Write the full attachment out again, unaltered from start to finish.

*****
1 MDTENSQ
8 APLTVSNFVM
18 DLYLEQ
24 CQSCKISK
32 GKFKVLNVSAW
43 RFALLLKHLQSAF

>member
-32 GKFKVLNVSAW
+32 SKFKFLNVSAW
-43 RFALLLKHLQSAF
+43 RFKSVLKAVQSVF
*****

1 MDTENSQ
8 APLTVSNFVM
18 DLYLEQ
24 CQSCKISK
32 GKFKVLNVSAW
43 RFALLLKHLQSAF

>member
-32 GKFKVLNVSAW
+32 SKFKFLNVSAW
-43 RFALLLKHLQSAF
+43 RFKSVLKAVQSVF